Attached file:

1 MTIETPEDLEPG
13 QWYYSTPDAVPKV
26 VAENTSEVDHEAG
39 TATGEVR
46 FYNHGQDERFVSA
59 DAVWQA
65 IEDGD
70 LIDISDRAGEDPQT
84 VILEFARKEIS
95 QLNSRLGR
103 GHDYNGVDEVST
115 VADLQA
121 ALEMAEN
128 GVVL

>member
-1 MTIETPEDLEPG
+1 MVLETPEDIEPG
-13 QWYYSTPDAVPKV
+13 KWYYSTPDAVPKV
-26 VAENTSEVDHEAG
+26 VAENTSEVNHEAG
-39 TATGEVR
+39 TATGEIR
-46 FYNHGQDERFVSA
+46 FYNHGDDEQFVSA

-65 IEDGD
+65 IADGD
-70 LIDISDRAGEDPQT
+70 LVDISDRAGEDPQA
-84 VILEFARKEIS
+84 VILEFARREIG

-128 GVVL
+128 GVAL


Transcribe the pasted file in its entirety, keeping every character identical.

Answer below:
1 MTIETPEDLEPG
13 QWYYSTPDAVPKV
26 VAENTSEVDHEAG
39 TATGEVR
46 FYNHGQDERFVSA
59 DAVWQA
65 IEDGD
70 LIDISDRAGEDPQT
84 VILEFARKEIS
95 QLNSRLGR
103 GHDYNGVDEVST
115 VADLQA
121 ALEMAEN
128 GVVL

>member
-1 MTIETPEDLEPG
+1 MVLETPEDIEPG
-13 QWYYSTPDAVPKV
+13 KWYYSTPDAVPKV
-26 VAENTSEVDHEAG
+26 VAENTSEVNHEAG
-39 TATGEVR
+39 TATGEIR
-46 FYNHGQDERFVSA
+46 FYNHGDDEQFVSA

-65 IEDGD
+65 IADGD
-70 LIDISDRAGEDPQT
+70 LVDISDRAGEDPQA
-84 VILEFARKEIS
+84 VILEFARREIG

-128 GVVL
+128 GVAL